An amphipathic motif at the transmembrane-cytoplasmic junction prevents autonomous activation of the thrombopoietin receptor
Staerk J., Lacout C., Sato T., Smith SO., Vainchenker W., Constantinescu SN.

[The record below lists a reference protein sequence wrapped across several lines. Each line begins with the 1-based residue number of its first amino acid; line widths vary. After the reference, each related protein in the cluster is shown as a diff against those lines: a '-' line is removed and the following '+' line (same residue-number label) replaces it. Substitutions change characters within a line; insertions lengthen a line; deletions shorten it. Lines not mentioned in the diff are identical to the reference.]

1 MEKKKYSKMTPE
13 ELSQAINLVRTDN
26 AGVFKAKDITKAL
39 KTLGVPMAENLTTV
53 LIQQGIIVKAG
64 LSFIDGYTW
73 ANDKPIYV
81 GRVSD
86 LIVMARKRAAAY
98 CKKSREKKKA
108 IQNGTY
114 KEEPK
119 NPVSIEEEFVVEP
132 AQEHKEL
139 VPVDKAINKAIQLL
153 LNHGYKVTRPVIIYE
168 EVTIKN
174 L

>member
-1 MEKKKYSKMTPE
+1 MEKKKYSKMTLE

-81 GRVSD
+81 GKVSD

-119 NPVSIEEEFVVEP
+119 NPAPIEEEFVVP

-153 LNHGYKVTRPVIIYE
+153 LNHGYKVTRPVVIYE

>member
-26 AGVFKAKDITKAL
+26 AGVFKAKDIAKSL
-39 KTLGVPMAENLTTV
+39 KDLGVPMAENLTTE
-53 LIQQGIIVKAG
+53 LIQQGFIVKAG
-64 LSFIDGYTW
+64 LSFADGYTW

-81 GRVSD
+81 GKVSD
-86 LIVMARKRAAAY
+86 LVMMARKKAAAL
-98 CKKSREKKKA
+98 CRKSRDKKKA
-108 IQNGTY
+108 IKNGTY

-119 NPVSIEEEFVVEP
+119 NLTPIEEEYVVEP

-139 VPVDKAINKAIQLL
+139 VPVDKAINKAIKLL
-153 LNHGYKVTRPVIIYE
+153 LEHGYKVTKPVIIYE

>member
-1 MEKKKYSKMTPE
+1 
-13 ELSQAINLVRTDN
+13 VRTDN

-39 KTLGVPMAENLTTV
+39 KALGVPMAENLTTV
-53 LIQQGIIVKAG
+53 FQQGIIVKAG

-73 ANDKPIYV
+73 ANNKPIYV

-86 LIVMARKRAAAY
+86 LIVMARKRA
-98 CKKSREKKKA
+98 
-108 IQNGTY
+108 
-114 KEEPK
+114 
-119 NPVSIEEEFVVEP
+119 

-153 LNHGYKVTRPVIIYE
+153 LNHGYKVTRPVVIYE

Ligand binding to the thrombopoietin receptor (TpoR) is thought to impose a dimeric receptor conformation(s) leading to hematopoietic stem cell renewal, megakaryocyte differentiation, and platelet formation. Unlike other cytokine receptors, such as the erythropoietin receptor, TpoR contains an amphipathic KWQFP motif at the junction between the transmembrane (TM) and cytoplasmic domains. We show here that a mutant TpoR (Δ5TpoR), where this sequence was deleted, is constitutively active. In the absence of ligand, Δ5TpoR activates Jak2, Tyk2, STAT5, and mitogen-activated protein (MAP) kinase, but does not appear to induce STAT3 phosphorylation. Δ5TpoR induces hematopoietic myeloid differentiation in the absence of Tpo. In the presence of Tpo, the Δ5TpoR mutant appears to enhance erythroid differentiation when compared with the Tpo-activated wild-type TpoR. Strikingly, individual substitution of K507 or W508 to alanine also induces constitutive TpoR activation, indicating that the K and W residues within the amphipathic KWQFP motif are crucial for maintaining the unliganded receptor inactive. These residues may be targets for activating mutations in humans. Such a motif may exist in other receptors to prevent ligand-independent activation and to allow signaling via multiple flexible interfaces.